News and Press Releases

Defendant Falsified Audit Submitted to National Institute of Health

May 8, 2009

CHRISTOPHER K. MA, 35 of Seattle, Washington, was sentenced today in U.S. District Court in Seattle to the five days he already served in prison, three years of supervised release, 240 hours of community service and a $5,000 fine for Making False Statements. MA was employed by a local biotech company, when he knowingly submitted false audits to the National Institute of Health, which had provided substantial grant money to the firm. At sentencing Chief U.S. District Judge Robert S. Lasnik said, “...instead of working it through with the agency, he (MA) took the quick and fraudulent way out.”

According to the plea agreement signed December 1, 2008, MA served as the director of business affairs for Syntrix Biochip, Inc., DBA Syntrix Biosystems, Inc. an Auburn, Washington, biotech firm. Over the last seven years, the National Institute of Health (NIH) awarded the company $7.5 million in grants for cancer research. In July 2006, an NIH grants manager requested a copy of Syntrix’s audited financial statement. The audit was required by NIH policy. After two weeks with no reply, the grants manager asked for the name of the audit firm in order to obtain the audit directly from the firm. The grants manager then received a seven page report purporting to be an audit for 2005. The subsequent investigation revealed that MA had fabricated not only the audit, but the audit firm as well. MA had used a pre-paid cell phone for the fake audit firm’s phone number, and he created false photocopies of checks to make it appear that the firm had been paid for the audit. MA also created fake e-mails to make it appear that he was corresponding with the firm about the audit. Additionally, MA submitted to the NIH project ledgers that contained false entries, including entries pertaining to fictitious companies. The ledgers indicated various companies had been paid out of Syntrix funds, when if fact the money had gone to MA for his personal use.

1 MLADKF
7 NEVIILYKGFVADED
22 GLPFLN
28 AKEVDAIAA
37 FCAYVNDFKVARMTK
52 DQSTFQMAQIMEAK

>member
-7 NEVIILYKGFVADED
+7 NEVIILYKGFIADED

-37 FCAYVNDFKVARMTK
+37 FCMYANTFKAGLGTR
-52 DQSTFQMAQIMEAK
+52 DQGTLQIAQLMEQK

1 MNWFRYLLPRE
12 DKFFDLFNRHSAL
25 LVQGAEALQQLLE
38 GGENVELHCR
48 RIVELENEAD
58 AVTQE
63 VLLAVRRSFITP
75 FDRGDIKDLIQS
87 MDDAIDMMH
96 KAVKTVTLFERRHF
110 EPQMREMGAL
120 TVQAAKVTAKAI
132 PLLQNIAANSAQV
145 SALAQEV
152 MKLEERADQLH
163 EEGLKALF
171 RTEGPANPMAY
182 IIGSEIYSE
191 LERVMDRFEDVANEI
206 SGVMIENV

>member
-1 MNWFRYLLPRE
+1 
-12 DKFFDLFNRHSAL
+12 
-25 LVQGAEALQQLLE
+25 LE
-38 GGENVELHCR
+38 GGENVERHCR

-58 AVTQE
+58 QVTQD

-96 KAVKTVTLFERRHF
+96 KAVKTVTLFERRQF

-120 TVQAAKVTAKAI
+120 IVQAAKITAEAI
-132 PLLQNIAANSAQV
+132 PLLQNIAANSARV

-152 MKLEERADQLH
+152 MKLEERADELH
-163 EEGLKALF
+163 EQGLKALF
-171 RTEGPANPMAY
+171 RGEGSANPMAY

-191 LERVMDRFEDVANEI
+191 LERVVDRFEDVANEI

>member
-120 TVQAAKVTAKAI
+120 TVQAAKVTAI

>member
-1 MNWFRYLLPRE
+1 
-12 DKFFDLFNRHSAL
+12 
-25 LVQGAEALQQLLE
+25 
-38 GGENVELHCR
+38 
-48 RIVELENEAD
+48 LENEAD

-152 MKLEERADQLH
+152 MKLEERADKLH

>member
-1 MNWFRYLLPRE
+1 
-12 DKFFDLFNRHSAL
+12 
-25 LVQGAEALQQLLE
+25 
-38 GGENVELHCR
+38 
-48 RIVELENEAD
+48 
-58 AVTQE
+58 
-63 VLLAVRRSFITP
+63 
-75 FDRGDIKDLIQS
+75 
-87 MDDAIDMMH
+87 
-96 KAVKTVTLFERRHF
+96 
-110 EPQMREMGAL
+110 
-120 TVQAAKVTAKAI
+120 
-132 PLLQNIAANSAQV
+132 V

In requesting a prison term and fine, prosecutors wrote to the court noting, “the Court should account for the brazen nature of Mr. Ma’s conduct, and the extraordinary lengths that Mr. Ma undertook to attempt to deceive the NIH. Mr. Ma created a false audit report from whole cloth under the letterhead of a fictitious accounting firm. He composed fake e-mails and an invoice, and obtained a cell phone number for the purpose of making the fictitious accounting firm appear legitimate.” Prosecutors added that MA’s actions had created problems for Syntrix and one of MA’s previous employers who had to demonstrate to the NIH that other funds had not been misused.

The case was investigated by Internal Revenue Service Criminal Investigations (IRS-CI) and the Department of Health and Human Services Office of Inspector General (HHS-OIG).

The case was prosecuted by Assistant United States Attorneys Susan Loitz and Thomas Woods.

For additional information please contact Emily Langlie, Public Affairs Officer for the United States Attorney’s Office, at (206) 553-4110.

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